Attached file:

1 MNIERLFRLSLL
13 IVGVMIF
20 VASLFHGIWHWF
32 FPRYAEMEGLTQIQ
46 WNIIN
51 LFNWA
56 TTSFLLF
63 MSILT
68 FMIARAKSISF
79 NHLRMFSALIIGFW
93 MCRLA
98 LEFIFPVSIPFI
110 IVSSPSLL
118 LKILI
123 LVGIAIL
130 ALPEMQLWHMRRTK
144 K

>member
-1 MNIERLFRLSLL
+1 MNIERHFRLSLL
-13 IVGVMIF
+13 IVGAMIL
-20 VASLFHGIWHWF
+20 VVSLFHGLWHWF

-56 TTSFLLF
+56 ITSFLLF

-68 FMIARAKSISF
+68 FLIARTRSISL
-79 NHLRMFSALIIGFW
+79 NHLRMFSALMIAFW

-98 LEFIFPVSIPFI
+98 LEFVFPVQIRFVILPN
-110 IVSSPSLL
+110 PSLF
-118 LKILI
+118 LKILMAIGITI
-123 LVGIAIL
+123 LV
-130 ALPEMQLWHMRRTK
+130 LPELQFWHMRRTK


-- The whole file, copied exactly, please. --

1 MNIERLFRLSLL
13 IVGVMIF
20 VASLFHGIWHWF
32 FPRYAEMEGLTQIQ
46 WNIIN
51 LFNWA
56 TTSFLLF
63 MSILT
68 FMIARAKSISF
79 NHLRMFSALIIGFW
93 MCRLA
98 LEFIFPVSIPFI
110 IVSSPSLL
118 LKILI
123 LVGIAIL
130 ALPEMQLWHMRRTK
144 K

>member
-1 MNIERLFRLSLL
+1 MNIERHFRLSLL
-13 IVGVMIF
+13 IVGAMIL
-20 VASLFHGIWHWF
+20 VVSLFHGLWHWF

-56 TTSFLLF
+56 ITSFLLF

-68 FMIARAKSISF
+68 FLIARTRSISL
-79 NHLRMFSALIIGFW
+79 NHLRMFSALMIAFW

-98 LEFIFPVSIPFI
+98 LEFVFPVQIRFVILPN
-110 IVSSPSLL
+110 PSLF
-118 LKILI
+118 LKILMAIGITI
-123 LVGIAIL
+123 LV
-130 ALPEMQLWHMRRTK
+130 LPELQFWHMRRTK